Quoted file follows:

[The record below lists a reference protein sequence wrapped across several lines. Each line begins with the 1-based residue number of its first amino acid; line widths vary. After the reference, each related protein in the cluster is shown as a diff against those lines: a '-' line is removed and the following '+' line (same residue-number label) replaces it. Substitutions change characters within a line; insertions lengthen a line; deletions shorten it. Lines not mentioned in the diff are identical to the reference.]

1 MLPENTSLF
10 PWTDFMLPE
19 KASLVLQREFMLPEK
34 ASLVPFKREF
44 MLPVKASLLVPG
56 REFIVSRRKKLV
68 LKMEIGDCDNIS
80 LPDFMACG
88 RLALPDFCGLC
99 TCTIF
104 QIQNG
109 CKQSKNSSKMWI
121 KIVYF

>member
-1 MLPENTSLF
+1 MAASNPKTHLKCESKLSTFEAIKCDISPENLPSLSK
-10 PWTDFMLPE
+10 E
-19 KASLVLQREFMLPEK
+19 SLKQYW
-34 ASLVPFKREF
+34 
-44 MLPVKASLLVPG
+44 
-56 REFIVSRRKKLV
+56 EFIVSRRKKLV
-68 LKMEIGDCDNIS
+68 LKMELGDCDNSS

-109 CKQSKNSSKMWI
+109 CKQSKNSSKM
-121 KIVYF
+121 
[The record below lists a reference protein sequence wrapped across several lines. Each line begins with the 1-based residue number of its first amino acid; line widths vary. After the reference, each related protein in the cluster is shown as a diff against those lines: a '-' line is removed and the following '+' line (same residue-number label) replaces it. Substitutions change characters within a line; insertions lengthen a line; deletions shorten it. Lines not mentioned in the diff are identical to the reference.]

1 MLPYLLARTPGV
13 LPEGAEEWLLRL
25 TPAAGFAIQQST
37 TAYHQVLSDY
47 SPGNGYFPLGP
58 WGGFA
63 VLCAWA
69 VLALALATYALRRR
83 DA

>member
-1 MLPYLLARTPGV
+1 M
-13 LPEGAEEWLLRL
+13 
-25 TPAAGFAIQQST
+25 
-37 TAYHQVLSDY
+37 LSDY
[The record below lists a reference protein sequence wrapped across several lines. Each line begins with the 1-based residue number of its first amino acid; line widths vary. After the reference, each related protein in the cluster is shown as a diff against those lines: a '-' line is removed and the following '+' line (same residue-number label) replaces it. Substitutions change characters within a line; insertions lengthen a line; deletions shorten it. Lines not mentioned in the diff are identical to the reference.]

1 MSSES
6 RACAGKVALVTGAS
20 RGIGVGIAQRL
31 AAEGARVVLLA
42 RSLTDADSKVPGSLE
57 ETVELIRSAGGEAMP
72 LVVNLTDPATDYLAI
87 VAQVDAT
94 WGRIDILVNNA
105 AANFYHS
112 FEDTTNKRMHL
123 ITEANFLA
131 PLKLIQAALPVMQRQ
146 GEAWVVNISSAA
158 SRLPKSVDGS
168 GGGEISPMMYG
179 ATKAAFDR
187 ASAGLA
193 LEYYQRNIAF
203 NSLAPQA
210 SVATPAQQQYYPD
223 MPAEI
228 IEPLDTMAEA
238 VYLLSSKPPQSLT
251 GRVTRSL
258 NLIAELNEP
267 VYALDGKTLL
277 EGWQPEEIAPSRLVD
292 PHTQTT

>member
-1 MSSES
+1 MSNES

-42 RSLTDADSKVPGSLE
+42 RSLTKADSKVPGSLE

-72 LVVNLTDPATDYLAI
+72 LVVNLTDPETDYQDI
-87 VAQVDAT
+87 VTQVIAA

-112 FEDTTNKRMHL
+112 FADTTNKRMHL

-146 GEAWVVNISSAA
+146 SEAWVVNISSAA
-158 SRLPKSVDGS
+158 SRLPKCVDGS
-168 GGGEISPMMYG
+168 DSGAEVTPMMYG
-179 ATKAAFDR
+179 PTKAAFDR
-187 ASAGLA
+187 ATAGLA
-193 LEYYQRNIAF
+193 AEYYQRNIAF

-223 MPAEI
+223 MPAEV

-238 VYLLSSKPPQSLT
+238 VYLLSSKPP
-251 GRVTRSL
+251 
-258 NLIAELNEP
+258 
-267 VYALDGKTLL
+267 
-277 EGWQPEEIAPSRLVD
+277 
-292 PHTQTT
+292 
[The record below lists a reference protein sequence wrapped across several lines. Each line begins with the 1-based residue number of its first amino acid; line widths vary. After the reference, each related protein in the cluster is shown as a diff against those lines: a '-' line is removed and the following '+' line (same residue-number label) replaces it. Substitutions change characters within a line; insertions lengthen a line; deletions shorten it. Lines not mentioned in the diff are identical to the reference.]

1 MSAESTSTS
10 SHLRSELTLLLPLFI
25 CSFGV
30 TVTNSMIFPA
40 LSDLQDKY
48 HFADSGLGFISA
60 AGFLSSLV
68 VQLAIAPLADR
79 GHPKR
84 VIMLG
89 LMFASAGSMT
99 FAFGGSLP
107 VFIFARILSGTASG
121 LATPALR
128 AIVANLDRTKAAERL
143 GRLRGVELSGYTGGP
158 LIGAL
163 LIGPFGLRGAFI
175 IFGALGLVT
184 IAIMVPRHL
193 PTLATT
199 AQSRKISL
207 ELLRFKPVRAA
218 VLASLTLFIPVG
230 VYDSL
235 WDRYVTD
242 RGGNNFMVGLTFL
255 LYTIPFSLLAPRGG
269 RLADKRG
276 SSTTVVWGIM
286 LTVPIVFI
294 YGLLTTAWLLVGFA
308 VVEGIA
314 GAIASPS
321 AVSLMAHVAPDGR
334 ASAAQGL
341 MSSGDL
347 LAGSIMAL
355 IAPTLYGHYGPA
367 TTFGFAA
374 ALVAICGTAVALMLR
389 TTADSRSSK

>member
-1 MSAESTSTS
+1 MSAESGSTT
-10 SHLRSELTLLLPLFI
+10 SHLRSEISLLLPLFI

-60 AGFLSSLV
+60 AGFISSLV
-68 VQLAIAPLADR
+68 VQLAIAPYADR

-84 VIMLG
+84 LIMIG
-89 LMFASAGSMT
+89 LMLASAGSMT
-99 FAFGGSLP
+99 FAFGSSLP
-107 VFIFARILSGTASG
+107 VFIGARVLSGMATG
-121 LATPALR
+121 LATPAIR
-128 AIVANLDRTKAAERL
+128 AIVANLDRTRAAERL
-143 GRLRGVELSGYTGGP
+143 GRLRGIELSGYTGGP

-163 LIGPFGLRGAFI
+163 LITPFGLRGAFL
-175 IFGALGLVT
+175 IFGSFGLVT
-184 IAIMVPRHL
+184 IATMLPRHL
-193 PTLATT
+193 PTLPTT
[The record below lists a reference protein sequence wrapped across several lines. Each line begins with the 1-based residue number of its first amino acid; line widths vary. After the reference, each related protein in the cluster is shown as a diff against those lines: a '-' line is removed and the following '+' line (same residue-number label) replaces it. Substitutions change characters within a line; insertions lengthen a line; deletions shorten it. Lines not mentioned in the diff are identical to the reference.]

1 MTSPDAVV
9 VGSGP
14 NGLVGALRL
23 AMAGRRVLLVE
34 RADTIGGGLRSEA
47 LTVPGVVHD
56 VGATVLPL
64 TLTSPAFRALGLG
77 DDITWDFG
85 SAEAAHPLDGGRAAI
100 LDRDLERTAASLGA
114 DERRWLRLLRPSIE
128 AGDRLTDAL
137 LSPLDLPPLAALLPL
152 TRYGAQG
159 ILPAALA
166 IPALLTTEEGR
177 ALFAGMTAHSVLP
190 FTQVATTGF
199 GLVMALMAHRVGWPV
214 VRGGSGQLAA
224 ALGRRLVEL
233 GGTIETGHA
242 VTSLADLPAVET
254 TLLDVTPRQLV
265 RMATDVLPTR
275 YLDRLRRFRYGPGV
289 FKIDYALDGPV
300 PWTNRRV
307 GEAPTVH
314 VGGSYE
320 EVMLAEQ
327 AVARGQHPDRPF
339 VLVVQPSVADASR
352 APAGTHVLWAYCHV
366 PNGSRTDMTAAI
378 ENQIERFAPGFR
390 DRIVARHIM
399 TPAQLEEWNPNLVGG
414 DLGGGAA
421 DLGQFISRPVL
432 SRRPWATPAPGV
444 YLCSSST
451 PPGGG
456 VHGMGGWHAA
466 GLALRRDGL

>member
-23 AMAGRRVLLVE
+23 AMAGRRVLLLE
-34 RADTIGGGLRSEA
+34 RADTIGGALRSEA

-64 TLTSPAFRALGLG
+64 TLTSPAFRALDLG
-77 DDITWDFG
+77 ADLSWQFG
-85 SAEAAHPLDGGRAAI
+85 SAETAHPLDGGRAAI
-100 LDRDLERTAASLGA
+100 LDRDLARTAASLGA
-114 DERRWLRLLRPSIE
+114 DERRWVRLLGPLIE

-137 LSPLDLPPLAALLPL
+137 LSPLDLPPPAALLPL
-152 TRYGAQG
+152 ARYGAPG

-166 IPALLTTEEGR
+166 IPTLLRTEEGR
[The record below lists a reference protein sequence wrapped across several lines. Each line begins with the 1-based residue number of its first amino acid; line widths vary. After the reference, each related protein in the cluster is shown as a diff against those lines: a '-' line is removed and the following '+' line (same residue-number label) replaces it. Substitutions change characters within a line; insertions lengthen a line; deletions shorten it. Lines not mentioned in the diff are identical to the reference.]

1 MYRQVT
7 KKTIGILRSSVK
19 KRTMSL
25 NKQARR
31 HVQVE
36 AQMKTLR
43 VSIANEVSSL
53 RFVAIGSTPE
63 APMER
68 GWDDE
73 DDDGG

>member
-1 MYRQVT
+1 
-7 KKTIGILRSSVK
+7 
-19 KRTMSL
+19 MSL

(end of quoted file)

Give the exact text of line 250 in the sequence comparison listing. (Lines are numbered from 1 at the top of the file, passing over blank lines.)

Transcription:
-85 SAEAAHPLDGGRAAI